Rolls Royce (RR.) is one of the most famous British companies, and even though it no longer associated with the car brand, it is still renowned around the world for its engineering prowess. But despite its reputation, it has struggled in recent years and the arrival of Covid-19 in combination with a poor set of results for 2019, not to mention impending debt repayments, caused the share price to plummet back in late February and throughout March. Since then, apart from a brief recovery in early June when the markets bounced back, it has seen a further decline and is now trading at close to an 85% discount compared to where it was a couple of years back...
Whilst its defence business has remained strong, and power systems have seen lower levels of decline, it was hammered to the tune of a cash outflow of circa £3 billion during the first half of the year largely down to reduced engine flying hours and engine deliveries, plus invoice factoring. The company was expecting improvements during H2 2020 and had given guidance for cash outflows of £4 billion, but it remains to be seen whether that could be even higher if we do get a serious second wave and further widespread lockdowns. Its interims showed that it still had available liquidity of in excess of £8 billion, via existing and new debt facilities, plus it is trying to strengthen its balance sheet via the disposal of its ITP Aero business for at least a £2 billion sale price – assuming of course that a buyer emerges. Its assets are still of significant value with over £33 billion recorded on the balance sheet, but it has over £41 billion of total liabilities, with over £14 billion of that in the form of loans, lease and other financial liabilities.
A couple of weeks back the company issued a statement in response to speculation in the media, stating that it was indeed looking at ways to further strengthen its balance sheet, which could include debt, equity or a combination of the two – alongside the cost saving measures which it has already put in place. Subsequent to that it made a further announcement that it may look to raise £2.5 billion via an equity raise. On Friday there was further media speculation, including Sky News reporting that the Kuwait Investment Office was negotiating a deal to take part in such an equity raise, to the tune of £250 million. With the same amount also being linked to Singapore’s Government Investment Corporation. Given that the share price is now only around 155p the market cap of the company is just £3 billion, and that means that any such investment would be significant. One aspect of all of this which I haven’t seen being reported as widely though is the fact that the UK Government holds a ‘golden share’ and due to the sensitive nature of the business that Rolls Royce is involved in, it has the power to block investment by foreign government funds if that is seen as a potential security risk. Whether or not that will actually come into play here or not all comes down to the terms of the funding, and it may well not be the case that it even comes into play at all, as it was added to the Rolls Royce articles in 2015 and imposes a limit of 15% of the shares in issue being held by any individual foreign shareholder. So if the rumours are true and it does engage in a £2.5 billion rights issue in the coming weeks, both foreign governments mentioned would remain below that limit if they were to take an investment of the size rumoured (£250 million each).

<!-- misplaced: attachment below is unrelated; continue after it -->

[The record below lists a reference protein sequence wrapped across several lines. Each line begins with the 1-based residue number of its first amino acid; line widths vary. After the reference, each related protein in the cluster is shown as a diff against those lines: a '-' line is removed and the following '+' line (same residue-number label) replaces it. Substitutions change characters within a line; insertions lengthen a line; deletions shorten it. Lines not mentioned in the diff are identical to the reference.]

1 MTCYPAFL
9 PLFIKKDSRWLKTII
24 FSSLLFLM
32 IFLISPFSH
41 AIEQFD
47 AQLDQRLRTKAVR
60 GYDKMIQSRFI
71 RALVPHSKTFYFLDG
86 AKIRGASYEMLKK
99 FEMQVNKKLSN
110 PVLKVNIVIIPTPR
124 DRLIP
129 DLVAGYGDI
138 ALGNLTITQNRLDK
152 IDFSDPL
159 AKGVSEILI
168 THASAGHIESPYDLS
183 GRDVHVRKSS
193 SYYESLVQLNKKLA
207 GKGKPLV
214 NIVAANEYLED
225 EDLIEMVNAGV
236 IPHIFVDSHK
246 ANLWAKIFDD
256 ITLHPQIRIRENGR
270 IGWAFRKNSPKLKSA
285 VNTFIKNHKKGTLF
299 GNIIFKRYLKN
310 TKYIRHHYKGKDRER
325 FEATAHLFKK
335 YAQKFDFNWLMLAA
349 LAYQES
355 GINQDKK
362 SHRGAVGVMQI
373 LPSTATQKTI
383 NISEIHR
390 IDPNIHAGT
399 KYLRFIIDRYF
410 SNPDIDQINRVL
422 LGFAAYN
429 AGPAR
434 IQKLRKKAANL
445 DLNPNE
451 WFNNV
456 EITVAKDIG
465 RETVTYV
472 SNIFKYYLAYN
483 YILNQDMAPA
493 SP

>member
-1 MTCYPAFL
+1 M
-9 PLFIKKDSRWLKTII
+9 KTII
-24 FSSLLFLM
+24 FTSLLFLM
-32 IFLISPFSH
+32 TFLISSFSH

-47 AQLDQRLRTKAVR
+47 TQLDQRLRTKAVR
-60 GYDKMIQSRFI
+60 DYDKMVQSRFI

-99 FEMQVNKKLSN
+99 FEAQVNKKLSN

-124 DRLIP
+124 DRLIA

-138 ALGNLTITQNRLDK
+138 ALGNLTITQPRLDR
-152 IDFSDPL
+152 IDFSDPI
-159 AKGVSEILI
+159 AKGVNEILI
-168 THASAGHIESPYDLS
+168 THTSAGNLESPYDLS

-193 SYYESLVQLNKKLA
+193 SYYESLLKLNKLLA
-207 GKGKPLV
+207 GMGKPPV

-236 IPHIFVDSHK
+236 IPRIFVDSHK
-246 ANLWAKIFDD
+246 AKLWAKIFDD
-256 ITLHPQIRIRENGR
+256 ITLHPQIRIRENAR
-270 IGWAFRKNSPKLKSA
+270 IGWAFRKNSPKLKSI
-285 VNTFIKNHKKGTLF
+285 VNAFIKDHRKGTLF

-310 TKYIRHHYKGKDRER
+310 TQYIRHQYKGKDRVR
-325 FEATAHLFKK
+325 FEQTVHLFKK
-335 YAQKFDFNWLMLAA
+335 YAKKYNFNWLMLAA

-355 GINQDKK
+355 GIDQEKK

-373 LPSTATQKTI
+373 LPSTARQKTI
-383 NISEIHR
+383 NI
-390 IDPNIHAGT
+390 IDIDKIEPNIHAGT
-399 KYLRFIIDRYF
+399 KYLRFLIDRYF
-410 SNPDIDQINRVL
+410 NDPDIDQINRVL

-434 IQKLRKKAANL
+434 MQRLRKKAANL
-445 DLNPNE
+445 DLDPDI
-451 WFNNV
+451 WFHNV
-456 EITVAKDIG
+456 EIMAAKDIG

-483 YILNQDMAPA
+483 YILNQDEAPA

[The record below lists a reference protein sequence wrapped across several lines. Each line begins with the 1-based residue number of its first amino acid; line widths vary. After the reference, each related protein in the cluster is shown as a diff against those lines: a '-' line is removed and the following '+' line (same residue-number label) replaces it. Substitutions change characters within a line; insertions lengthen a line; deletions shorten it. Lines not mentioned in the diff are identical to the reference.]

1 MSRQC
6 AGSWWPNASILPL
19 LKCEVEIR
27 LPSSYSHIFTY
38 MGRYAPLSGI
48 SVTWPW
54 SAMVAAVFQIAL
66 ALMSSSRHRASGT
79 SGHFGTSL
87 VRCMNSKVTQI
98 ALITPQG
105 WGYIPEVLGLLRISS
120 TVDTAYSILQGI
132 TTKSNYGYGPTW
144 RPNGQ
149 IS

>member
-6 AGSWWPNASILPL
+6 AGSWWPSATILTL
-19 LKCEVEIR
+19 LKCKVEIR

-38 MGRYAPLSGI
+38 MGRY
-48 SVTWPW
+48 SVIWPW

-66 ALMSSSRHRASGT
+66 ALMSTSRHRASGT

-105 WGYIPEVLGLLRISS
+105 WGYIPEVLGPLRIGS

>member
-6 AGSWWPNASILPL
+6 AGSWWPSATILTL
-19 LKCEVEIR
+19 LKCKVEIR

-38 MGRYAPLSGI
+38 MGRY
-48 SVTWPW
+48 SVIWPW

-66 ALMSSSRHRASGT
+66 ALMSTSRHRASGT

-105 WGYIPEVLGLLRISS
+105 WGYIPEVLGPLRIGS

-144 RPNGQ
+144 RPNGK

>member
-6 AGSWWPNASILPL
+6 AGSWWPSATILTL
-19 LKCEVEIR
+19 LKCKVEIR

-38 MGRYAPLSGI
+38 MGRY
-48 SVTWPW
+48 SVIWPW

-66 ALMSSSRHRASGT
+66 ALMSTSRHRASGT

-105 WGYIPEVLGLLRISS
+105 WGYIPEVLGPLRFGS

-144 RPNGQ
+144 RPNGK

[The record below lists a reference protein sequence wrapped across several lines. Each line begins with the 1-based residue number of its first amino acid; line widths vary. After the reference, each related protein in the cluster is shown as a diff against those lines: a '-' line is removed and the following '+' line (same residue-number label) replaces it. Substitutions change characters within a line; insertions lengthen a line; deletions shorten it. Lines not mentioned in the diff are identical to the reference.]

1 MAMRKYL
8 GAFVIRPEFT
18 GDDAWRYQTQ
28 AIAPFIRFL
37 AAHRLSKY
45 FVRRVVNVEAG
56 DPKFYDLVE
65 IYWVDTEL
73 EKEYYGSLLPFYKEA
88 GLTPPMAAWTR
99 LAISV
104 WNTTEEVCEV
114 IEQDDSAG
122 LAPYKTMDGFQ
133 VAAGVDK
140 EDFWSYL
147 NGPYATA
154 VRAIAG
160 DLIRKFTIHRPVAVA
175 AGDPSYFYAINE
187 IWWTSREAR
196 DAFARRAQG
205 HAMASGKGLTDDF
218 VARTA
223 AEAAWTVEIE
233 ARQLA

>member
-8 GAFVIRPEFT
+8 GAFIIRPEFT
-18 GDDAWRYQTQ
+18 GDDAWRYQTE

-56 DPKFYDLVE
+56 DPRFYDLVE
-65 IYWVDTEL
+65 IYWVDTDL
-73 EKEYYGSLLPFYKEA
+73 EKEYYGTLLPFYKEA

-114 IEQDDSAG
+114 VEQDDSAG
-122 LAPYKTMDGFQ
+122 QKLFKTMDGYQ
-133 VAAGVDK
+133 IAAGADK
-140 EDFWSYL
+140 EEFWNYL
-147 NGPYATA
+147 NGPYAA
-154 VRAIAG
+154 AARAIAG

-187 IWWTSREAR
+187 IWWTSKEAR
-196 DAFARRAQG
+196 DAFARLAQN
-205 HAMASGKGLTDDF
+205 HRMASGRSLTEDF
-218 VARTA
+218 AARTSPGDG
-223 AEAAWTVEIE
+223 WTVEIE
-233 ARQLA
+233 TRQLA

What is clear though is that the company is going to refinance its balance sheet in some way, given the future uncertainties over Covid, and if that comes via a rights issue alongside investment from sovereign funds, it seems highly likely that it will happen at a lower level than the current share price. Personally, I think that long term Rolls Royce will recover - flying/aviation certainly hasn’t suddenly ended and will resume at similar levels again in the future, I’m sure - but until funding is confirmed I would expect to see further weakness. Certainly, the share price movement towards the close on Friday suggests that, and I suspect some shorts took advantage of the spike in price, although there are no real large notifiable positions, with just 1.62% between two funds in terms of positions over the 0.5% threshold. I just can’t see any real reason to be buying now and taking on risk, as even after refinancing it isn’t suddenly going to rocket overnight, the way the markets in general are looking and with Covid cases and lockdowns on the rise. The sensible play to me seems to be to wait until the uncertainty over funding is out of the way, and then to buy in with a long term view that the company could make a decent recovery over the next five years or more. It is definitely one which I would then consider putting into a SIPP.
Filed under: Rolls Royce, Ariana Resources, Falanx, AA, Hotel Chocolat, Greggs, TomWinnifrith.com
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